The Boys #47

by Chad Nevett, Reviewer |

Story by
Garth Ennis
Art by
Russ Braun
Colors by
Tony Aviña
Letters by
Simon Bowland
Cover by
Darick Robertson
Publisher
Dynamite Entertainment
Cover Price
$3.99 (USD)
Release Date
Oct 6th, 2010

Wed, October 6th, 2010 at 9:06PM (PDT)


This is the issue that many “Boys” fans have dreaded for a long time. Last issue, Hughie saw the tape showing what Annie (aka Starlight) did to get into the Seven. This issue is the fall-out. If you’ve been reading the “Highland Laddie” mini-series, then what happens isn’t much of a surprise, but watching it happen is just as gutwrenching and unpleasant as it would be otherwise. The confrontation has been coming ever since the two became romantically involved and Ennis doesn’t hold back. In fact, you might say he’s a cruel bastard with how intense and emotional the scene is. But, to quote Butcher last issue: “Cruel to be kind.” That’s Ennis all over in this issue.

The build to Annie and Hughie’s confrontation occurs in two scenes, one between Hughie and Butcher, the other between Annie and Queen Maeve. The conversation between Hughie and Butcher sets the scene well with Butcher carefully nurturing the worst feelings Hughie is having, manipulating him to a degree. Russ Braun’s art helps get that idea across with how he shows Butcher looking when Hughie is out of the room and when he’s in it. Butcher overplays his reactions; normally, he’s much more stoic, but he’s very expressive when talking to Hughie. It’s the sort of thing that the reader notices, while Hughie is totally blind to it, so wrapped up in his own problems. At the same time, it’s not a completely cold and calculating play on Butcher’s part. Ennis and Braun walk the line between the two poles well here; Ennis’ words pushing more towards sincerity, while Braun’s art pushes more towards manipulation, and the results being a mixture of the two.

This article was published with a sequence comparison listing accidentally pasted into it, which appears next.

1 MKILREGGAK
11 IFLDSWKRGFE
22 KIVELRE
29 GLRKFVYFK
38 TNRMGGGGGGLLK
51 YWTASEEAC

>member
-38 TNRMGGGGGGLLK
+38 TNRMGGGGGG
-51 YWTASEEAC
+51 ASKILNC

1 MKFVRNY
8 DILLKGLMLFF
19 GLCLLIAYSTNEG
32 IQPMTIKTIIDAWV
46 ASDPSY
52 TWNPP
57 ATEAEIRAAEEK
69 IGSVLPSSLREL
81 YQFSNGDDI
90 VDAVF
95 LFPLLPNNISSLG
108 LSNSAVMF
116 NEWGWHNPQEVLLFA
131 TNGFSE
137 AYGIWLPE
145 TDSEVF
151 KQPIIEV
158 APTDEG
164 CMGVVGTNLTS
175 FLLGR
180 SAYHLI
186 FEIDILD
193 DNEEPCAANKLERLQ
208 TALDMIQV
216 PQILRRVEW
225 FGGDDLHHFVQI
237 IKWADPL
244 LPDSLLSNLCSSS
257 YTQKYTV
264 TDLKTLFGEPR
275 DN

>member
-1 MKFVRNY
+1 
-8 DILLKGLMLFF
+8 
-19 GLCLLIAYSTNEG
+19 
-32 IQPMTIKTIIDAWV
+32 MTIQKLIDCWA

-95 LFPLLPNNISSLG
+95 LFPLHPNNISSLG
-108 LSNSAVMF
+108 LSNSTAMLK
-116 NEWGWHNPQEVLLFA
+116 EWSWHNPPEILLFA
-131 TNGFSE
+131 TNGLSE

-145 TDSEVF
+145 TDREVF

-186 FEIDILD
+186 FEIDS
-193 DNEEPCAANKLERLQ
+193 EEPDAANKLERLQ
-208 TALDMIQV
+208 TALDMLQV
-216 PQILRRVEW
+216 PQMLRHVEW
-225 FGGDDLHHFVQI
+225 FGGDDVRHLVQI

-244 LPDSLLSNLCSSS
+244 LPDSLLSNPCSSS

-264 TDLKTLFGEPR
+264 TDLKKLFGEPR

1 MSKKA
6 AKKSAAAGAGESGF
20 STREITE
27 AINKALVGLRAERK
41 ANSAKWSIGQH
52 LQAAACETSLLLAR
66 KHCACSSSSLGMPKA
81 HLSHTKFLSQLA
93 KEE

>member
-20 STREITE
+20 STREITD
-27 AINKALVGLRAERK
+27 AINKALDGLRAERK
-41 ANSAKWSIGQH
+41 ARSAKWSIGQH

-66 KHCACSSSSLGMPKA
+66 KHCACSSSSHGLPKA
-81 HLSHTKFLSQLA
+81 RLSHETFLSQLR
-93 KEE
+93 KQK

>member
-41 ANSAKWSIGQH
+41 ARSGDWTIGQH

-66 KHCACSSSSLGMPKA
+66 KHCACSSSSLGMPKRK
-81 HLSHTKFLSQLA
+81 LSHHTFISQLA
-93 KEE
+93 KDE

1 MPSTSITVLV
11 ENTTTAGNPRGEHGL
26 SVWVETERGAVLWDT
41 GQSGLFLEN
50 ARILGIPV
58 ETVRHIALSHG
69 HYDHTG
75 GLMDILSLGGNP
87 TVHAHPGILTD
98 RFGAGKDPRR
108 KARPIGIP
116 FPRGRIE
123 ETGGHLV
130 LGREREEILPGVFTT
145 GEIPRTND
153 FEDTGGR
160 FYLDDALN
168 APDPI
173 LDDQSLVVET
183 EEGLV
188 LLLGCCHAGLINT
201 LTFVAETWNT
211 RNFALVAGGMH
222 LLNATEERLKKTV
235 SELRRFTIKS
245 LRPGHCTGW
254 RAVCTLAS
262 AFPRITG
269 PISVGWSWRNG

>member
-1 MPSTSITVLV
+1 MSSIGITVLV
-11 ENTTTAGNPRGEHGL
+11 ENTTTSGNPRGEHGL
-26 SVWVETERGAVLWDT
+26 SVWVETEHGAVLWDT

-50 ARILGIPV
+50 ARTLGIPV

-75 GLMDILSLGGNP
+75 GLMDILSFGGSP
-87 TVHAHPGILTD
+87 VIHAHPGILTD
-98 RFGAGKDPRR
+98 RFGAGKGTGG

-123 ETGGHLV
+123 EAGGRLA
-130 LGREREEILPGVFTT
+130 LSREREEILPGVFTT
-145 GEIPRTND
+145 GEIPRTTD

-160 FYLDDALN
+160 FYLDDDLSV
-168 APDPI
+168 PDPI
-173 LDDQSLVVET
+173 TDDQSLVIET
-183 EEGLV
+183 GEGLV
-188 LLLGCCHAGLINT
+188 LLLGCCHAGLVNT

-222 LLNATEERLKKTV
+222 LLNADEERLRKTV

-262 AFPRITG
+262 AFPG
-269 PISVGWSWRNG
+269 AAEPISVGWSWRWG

While the focus is clearly on Hughie and Annie, this issue also handles the finale of the 'Believe' event by continuing the plot began during last year’s “Herogasm” of the Homelander wanting to push for more independence from Vought-American. The way in which he does it here is both funny and monstrous. His casual brutality is underscored by and set in contrast to Hughie’s passionate, angry words to Annie. Hughie is clearly the heart of this book and to see him act as he does is painful. Understandable and painful. Ennis throws everything into the scene and it lives up to the years of build-up.

Braun’s expressive art adds so much to the issue. From his portrayal of Butcher to the cold, emotionless look on the Homelander’s face to the mixture of rage and pain on Hughie’s face, much of the necessary character parts of the comic come through the art. “The Boys” has always been a strong mixture of writing and art, and Braun continues that tradition, and, as he was quick to point out in a CBR interview, a big reason why that’s true is colorist Tony Aviña: “Tony’s colors not only enhance the mood and tone of the book, they just about define the look of ‘The Boys.’”

Take a look at the first page of the comic and Aviña’s dull, grey colors for Hughie vomiting. He looks like a dead man, hammering home what’s going on inside. The mixture of Braun’s expressive art and Aviña’s smart and consistently great colors keep the visual quality of the comic high.

It’s hard to read the second half of “The Boys” #47, because Ennis writes the scene with just as much emotion and pain and cruelty as the eventual confrontation between Hughie and Annie always implied. Their relationship has been a grounding part of the comic, something to draw the readers in and make them care. And, as expected (and dreaded), it all breaks apart, showing that “The Boys” is much more than superhero jokes and extreme violence. It’s a comic that can break your heart, even when you can see it coming a mile away.

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